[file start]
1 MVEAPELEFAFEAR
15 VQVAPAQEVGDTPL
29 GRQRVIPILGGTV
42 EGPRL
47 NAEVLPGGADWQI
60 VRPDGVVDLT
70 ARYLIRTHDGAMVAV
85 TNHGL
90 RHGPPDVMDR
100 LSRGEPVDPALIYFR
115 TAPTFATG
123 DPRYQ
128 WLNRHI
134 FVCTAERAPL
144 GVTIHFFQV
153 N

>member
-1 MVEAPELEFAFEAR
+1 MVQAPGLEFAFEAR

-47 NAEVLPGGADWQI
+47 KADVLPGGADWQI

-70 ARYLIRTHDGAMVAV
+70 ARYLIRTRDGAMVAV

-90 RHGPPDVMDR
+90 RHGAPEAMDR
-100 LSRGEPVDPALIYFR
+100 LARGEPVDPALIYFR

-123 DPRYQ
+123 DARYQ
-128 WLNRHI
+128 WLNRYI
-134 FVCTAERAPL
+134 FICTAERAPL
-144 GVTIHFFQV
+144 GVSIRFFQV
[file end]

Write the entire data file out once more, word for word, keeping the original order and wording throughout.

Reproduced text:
1 MVEAPELEFAFEAR
15 VQVAPAQEVGDTPL
29 GRQRVIPILGGTV
42 EGPRL
47 NAEVLPGGADWQI
60 VRPDGVVDLT
70 ARYLIRTHDGAMVAV
85 TNHGL
90 RHGPPDVMDR
100 LSRGEPVDPALIYFR
115 TAPTFATG
123 DPRYQ
128 WLNRHI
134 FVCTAERAPL
144 GVTIHFFQV
153 N

>member
-1 MVEAPELEFAFEAR
+1 MVQAPGLEFAFEAR

-47 NAEVLPGGADWQI
+47 KADVLPGGADWQI

-70 ARYLIRTHDGAMVAV
+70 ARYLIRTRDGAMVAV

-90 RHGPPDVMDR
+90 RHGAPEAMDR
-100 LSRGEPVDPALIYFR
+100 LARGEPVDPALIYFR

-123 DPRYQ
+123 DARYQ
-128 WLNRHI
+128 WLNRYI
-134 FVCTAERAPL
+134 FICTAERAPL
-144 GVTIHFFQV
+144 GVSIRFFQV